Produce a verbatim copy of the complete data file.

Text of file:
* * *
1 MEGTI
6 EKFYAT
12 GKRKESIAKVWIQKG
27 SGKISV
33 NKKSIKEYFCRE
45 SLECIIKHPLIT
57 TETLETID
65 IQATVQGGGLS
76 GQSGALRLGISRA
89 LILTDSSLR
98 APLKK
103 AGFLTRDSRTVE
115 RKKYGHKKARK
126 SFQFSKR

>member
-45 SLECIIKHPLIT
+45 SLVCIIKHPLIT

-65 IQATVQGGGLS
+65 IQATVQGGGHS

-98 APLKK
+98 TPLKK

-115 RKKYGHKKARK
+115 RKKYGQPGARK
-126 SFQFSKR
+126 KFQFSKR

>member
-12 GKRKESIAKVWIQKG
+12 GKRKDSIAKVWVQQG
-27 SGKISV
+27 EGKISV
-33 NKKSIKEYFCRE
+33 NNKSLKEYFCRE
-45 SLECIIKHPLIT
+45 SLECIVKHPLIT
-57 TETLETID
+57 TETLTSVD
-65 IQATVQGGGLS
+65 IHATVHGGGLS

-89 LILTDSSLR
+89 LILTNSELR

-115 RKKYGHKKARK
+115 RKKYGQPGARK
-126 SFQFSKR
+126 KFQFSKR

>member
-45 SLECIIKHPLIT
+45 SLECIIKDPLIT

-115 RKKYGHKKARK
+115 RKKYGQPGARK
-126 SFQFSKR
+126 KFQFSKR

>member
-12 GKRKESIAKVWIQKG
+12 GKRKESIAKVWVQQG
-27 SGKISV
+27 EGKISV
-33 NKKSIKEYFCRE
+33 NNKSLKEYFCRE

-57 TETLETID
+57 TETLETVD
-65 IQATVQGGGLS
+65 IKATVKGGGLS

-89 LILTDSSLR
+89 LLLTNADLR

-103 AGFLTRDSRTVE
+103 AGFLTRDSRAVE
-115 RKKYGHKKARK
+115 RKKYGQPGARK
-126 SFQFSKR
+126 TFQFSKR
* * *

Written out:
1 MEGTI
6 EKFYAT
12 GKRKESIAKVWIQKG
27 SGKISV
33 NKKSIKEYFCRE
45 SLECIIKHPLIT
57 TETLETID
65 IQATVQGGGLS
76 GQSGALRLGISRA
89 LILTDSSLR
98 APLKK
103 AGFLTRDSRTVE
115 RKKYGHKKARK
126 SFQFSKR

>member
-45 SLECIIKHPLIT
+45 SLVCIIKHPLIT

-65 IQATVQGGGLS
+65 IQATVQGGGHS

-98 APLKK
+98 TPLKK

-115 RKKYGHKKARK
+115 RKKYGQPGARK
-126 SFQFSKR
+126 KFQFSKR

>member
-12 GKRKESIAKVWIQKG
+12 GKRKDSIAKVWVQQG
-27 SGKISV
+27 EGKISV
-33 NKKSIKEYFCRE
+33 NNKSLKEYFCRE
-45 SLECIIKHPLIT
+45 SLECIVKHPLIT
-57 TETLETID
+57 TETLTSVD
-65 IQATVQGGGLS
+65 IHATVHGGGLS

-89 LILTDSSLR
+89 LILTNSELR

-115 RKKYGHKKARK
+115 RKKYGQPGARK
-126 SFQFSKR
+126 KFQFSKR

>member
-45 SLECIIKHPLIT
+45 SLECIIKDPLIT

-115 RKKYGHKKARK
+115 RKKYGQPGARK
-126 SFQFSKR
+126 KFQFSKR

>member
-12 GKRKESIAKVWIQKG
+12 GKRKESIAKVWVQQG
-27 SGKISV
+27 EGKISV
-33 NKKSIKEYFCRE
+33 NNKSLKEYFCRE

-57 TETLETID
+57 TETLETVD
-65 IQATVQGGGLS
+65 IKATVKGGGLS

-89 LILTDSSLR
+89 LLLTNADLR

-103 AGFLTRDSRTVE
+103 AGFLTRDSRAVE
-115 RKKYGHKKARK
+115 RKKYGQPGARK
-126 SFQFSKR
+126 TFQFSKR